Although the Obama administration slowed U.S. efforts on biofuels in favor of electric vehicles, a new report card on the renewable fuels industry shows that ethanol and biodiesel are delivering tangible economic and environmental results — in Canada, at least. The Canadian report claims the country is “now leading the way in the development and commercialization of advanced biofuels.”
Before you get too worked up, you should know that the report card was released by the Canadian Renewable Fuels Association, which obviously has a vested interest in the growth of the biofuels industry. The report shows that in the last five years, $2.3 billion has been invested in the construction of new biofuel production facilities across the country — representing almost 2 billion liters per year in domestic production capacity. The construction of biofuel facilities created approximately $3 billion in economic activity, and the biofuels sector expanded the tax base at the local, provincial and federal levels by $1.5 billion per year.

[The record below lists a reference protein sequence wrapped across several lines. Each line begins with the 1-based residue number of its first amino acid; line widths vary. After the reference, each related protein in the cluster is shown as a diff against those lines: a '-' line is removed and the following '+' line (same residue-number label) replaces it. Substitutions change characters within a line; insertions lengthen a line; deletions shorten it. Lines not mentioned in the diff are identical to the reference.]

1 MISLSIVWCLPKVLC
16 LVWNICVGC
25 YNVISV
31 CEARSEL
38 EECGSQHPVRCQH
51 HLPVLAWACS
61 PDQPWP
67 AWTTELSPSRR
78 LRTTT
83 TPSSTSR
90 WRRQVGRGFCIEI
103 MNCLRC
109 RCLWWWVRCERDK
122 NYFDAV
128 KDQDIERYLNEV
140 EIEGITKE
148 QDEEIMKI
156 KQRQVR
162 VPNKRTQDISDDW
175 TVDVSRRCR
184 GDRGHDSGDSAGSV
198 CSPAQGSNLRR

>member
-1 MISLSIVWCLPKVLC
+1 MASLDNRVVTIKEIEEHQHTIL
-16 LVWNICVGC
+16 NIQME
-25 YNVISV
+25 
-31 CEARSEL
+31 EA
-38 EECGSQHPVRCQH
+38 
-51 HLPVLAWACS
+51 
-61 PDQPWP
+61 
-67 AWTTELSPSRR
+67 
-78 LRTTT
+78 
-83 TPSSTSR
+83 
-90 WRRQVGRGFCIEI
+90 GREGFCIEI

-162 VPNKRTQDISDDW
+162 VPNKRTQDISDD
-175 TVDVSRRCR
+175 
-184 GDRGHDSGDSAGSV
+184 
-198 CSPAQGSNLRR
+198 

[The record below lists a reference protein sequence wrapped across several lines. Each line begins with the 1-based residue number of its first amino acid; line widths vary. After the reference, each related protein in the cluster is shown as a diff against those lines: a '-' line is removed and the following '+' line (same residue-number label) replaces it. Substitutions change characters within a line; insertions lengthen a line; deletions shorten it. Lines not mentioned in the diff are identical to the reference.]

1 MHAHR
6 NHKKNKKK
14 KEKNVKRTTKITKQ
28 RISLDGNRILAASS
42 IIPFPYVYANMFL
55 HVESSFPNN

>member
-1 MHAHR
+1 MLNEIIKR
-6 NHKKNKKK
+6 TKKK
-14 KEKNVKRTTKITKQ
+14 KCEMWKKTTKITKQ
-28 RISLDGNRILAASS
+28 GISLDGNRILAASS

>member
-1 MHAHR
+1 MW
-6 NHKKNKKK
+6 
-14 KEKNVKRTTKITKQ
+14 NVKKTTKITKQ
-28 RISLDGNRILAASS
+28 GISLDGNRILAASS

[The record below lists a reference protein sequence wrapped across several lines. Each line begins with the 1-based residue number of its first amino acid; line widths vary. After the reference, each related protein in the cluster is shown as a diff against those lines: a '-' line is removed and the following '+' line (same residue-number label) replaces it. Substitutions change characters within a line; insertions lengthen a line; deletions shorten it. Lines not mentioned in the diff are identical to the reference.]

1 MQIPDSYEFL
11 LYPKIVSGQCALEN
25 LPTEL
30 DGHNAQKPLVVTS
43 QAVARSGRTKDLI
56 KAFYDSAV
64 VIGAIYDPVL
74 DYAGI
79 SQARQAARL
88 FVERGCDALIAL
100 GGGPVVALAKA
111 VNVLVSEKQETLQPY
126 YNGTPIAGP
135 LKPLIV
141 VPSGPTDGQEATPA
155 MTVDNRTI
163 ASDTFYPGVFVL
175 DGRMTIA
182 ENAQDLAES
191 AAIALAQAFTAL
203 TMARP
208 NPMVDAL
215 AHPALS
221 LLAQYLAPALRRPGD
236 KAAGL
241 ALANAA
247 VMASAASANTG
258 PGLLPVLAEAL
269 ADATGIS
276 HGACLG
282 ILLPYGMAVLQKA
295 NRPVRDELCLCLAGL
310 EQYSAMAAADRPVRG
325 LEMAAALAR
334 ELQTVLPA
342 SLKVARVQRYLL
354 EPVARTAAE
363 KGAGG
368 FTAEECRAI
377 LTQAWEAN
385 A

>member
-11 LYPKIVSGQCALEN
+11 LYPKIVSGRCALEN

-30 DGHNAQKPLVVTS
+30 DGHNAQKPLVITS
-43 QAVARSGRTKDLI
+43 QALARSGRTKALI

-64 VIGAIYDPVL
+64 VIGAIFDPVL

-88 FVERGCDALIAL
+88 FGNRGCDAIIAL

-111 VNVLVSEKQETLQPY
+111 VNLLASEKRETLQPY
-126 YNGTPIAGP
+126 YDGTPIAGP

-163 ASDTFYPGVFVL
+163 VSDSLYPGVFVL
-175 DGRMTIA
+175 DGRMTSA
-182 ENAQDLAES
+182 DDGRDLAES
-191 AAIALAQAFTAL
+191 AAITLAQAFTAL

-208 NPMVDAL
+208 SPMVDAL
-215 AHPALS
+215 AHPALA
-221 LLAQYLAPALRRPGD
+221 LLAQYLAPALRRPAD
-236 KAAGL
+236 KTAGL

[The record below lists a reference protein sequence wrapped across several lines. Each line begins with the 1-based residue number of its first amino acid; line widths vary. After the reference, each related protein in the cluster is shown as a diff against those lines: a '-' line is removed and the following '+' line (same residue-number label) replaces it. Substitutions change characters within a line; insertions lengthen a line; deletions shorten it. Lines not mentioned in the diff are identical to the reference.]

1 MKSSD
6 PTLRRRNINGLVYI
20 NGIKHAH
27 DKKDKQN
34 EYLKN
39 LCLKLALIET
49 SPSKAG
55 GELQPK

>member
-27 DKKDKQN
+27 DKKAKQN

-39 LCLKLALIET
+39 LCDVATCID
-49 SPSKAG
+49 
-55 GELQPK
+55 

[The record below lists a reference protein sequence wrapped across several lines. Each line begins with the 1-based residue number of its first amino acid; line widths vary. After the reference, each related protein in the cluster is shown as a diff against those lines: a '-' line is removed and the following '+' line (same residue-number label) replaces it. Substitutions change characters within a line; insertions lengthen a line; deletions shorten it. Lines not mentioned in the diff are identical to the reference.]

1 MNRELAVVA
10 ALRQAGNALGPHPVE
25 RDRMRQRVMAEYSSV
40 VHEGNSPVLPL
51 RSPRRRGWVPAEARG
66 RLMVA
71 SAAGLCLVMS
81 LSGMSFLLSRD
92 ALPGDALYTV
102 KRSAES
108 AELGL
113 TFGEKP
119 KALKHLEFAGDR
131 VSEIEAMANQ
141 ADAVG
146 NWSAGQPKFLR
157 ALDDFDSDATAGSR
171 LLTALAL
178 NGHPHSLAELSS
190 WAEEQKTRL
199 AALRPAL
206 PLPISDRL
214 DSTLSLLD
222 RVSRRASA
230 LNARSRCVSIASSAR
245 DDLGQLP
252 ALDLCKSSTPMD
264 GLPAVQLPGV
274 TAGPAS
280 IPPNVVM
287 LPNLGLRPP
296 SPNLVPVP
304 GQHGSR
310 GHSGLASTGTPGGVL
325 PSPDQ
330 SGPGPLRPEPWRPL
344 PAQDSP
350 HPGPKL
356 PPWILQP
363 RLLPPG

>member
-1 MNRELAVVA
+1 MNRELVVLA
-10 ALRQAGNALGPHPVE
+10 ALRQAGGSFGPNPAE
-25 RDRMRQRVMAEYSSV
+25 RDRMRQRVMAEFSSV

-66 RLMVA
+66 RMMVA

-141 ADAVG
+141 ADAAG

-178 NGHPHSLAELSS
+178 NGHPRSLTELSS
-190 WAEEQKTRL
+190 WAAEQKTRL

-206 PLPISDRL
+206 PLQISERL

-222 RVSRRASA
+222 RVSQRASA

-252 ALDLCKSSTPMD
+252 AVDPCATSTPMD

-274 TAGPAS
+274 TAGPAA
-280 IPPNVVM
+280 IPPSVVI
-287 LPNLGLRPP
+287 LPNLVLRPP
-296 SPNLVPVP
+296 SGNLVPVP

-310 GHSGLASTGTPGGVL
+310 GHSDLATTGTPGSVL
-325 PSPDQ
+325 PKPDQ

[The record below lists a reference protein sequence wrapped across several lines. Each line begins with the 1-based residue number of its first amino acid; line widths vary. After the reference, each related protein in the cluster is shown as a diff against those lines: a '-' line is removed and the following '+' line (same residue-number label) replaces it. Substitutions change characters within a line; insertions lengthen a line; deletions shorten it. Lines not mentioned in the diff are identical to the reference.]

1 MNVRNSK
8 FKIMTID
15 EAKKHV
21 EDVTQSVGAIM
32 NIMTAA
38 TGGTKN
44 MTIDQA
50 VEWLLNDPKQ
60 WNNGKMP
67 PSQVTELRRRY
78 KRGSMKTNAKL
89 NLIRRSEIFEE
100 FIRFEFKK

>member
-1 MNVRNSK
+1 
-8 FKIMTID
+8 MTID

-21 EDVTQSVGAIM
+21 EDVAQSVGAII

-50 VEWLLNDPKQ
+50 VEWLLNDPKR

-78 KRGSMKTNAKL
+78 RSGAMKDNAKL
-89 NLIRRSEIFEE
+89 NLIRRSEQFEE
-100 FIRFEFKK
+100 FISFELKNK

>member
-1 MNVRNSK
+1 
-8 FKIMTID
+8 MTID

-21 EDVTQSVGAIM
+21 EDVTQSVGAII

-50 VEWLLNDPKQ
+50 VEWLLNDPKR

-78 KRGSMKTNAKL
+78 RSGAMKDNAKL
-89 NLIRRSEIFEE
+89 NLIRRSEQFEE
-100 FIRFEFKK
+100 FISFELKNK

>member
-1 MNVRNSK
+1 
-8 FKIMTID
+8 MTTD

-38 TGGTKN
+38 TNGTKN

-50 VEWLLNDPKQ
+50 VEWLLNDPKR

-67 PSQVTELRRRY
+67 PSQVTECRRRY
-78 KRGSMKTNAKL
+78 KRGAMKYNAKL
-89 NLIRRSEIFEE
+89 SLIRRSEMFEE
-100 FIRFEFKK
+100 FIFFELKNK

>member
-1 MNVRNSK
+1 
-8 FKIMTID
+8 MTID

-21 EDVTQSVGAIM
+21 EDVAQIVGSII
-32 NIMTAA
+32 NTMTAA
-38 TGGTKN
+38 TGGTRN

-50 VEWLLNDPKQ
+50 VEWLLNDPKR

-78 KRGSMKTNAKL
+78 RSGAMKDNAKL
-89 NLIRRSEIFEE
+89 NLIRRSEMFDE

The Canadian industry is poised to commercialize four next-generation technologies in ethanol as well as several biodiesel advancements, the report said. Beyond that, a diversity of advanced biofuels is in conception. For example, Canada’s forestry sector is poised to become a world leader in diverting biomass from wood waste and by-products to create renewable fuels. Similarly, a variety of other technologies show promise in the production of biofuels derived from such diverse biomass feed-stocks as corn cobs, switchgrass, straw, algae and municipal waste.
So far, no commercially viable technologies have been found for creating fuel from earwax or belly-button lint, but if such technologies are developed, you can bet Canadians will be at the forefront.
Source and Thanks driving.myfoxwausau.com